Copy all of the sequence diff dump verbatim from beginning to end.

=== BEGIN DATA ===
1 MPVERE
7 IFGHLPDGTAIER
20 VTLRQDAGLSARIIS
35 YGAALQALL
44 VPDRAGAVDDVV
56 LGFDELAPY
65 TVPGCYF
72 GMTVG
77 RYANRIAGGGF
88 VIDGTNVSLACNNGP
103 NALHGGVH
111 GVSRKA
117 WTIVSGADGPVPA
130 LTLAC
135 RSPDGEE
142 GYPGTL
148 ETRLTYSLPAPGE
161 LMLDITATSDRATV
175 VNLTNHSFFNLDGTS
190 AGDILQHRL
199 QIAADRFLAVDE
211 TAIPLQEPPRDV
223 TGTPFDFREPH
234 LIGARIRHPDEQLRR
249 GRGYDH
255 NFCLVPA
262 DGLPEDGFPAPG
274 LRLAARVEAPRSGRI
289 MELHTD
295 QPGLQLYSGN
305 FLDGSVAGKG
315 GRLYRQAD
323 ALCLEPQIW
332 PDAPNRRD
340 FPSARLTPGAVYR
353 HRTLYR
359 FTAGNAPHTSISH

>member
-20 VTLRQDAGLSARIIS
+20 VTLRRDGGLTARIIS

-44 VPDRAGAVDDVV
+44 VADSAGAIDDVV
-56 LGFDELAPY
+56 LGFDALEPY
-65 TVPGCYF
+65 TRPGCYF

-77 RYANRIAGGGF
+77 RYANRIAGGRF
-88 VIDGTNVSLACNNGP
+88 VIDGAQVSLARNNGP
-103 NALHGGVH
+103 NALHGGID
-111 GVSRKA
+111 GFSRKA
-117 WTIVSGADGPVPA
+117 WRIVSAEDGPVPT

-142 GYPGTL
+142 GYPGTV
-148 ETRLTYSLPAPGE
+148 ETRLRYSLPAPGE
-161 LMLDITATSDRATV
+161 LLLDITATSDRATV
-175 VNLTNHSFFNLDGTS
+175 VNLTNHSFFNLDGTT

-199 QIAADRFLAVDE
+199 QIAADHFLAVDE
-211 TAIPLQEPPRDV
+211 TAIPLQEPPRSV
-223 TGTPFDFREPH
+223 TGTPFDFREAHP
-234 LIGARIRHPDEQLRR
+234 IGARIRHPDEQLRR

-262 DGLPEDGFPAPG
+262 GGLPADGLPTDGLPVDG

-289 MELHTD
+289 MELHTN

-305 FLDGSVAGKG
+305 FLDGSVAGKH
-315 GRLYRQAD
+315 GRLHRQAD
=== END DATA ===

1 MPVERE
7 IFGHLPDGTAIER
20 VTLRQDAGLSARIIS
35 YGAALQALL
44 VPDRAGAVDDVV
56 LGFDELAPY
65 TVPGCYF
72 GMTVG
77 RYANRIAGGGF
88 VIDGTNVSLACNNGP
103 NALHGGVH
111 GVSRKA
117 WTIVSGADGPVPA
130 LTLAC
135 RSPDGEE
142 GYPGTL
148 ETRLTYSLPAPGE
161 LMLDITATSDRATV
175 VNLTNHSFFNLDGTS
190 AGDILQHRL
199 QIAADRFLAVDE
211 TAIPLQEPPRDV
223 TGTPFDFREPH
234 LIGARIRHPDEQLRR
249 GRGYDH
255 NFCLVPA
262 DGLPEDGFPAPG
274 LRLAARVEAPRSGRI
289 MELHTD
295 QPGLQLYSGN
305 FLDGSVAGKG
315 GRLYRQAD
323 ALCLEPQIW
332 PDAPNRRD
340 FPSARLTPGAVYR
353 HRTLYR
359 FTAGNAPHTSISH

>member
-20 VTLRQDAGLSARIIS
+20 VTLRRDGGLTARIIS

-44 VPDRAGAVDDVV
+44 VADSAGAIDDVV
-56 LGFDELAPY
+56 LGFDALEPY
-65 TVPGCYF
+65 TRPGCYF

-77 RYANRIAGGGF
+77 RYANRIAGGRF
-88 VIDGTNVSLACNNGP
+88 VIDGAQVSLARNNGP
-103 NALHGGVH
+103 NALHGGID
-111 GVSRKA
+111 GFSRKA
-117 WTIVSGADGPVPA
+117 WRIVSAEDGPVPT

-142 GYPGTL
+142 GYPGTV
-148 ETRLTYSLPAPGE
+148 ETRLRYSLPAPGE
-161 LMLDITATSDRATV
+161 LLLDITATSDRATV
-175 VNLTNHSFFNLDGTS
+175 VNLTNHSFFNLDGTT

-199 QIAADRFLAVDE
+199 QIAADHFLAVDE
-211 TAIPLQEPPRDV
+211 TAIPLQEPPRSV
-223 TGTPFDFREPH
+223 TGTPFDFREAHP
-234 LIGARIRHPDEQLRR
+234 IGARIRHPDEQLRR

-262 DGLPEDGFPAPG
+262 GGLPADGLPTDGLPVDG

-289 MELHTD
+289 MELHTN

-305 FLDGSVAGKG
+305 FLDGSVAGKH
-315 GRLYRQAD
+315 GRLHRQAD